Once you know how much you’re making and spending in a month, then it’s time to think about your future. When you retire, what do you want your life to look like? Would you want your standard of living to stay the same? Which expenses will you still be paying in your retirement? For instance, if you have a mortgage, hopefully this will be paid off by then. Which additional expenses might you have in retirement? This will give you an idea of the monthly income you need.
If you’re investing to save for something else, like purchasing a property, then the process is the same. You need to know your numbers. What is the maximum amount you could afford on your (joint) salary? How much of a deposit do you need? Will you need additional money for things like taxes and fees, decorating, new furnishings? Will you save any money on rent if you take out a mortgage? This will give you a figure to aim for.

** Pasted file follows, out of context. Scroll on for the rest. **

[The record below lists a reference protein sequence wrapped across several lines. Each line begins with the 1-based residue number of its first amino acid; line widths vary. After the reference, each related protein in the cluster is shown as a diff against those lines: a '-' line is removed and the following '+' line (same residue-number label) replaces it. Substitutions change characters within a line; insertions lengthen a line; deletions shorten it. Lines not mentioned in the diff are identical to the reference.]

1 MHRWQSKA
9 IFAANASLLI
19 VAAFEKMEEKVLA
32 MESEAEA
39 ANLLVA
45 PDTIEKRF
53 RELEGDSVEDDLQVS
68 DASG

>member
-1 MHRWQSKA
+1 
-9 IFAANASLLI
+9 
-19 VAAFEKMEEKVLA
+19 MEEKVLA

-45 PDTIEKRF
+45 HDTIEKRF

5. Stay flexible with the money in your bank account
While the right time to start investing is certainly now, in my opinion, it is also important to make sure you’re only investing what you can afford. You’ll need to set aside some money in your bank account to act as a safety net in case of unexpected situations like a broken washing machine or a big repair bill for your car.
You need to remember that not all investments are flexible: some investments will keep your money locked up for a long time, or won’t be flexible about letting you withdraw cash from them when you need.
This is why it’s so important to know your numbers. Before deciding how much you want to invest, decide how much you can afford to invest, after first setting aside money for all your fixed expenses, building up your cash safety net, and keeping back some other money that you might want to spend from month to month. As nothing is ever certain with investing, the money you invest needs to be cash you can afford to lose (at least for a while).
As you can see from these five steps, everything is first about feeling and second about thinking. Don’t be afraid! If you are not sure how to switch your mind positively when it comes to financial topics, feel free to get in touch with Kerstin Brunner, a fully licensed financial expert who specialises in financial education. The best time is always now!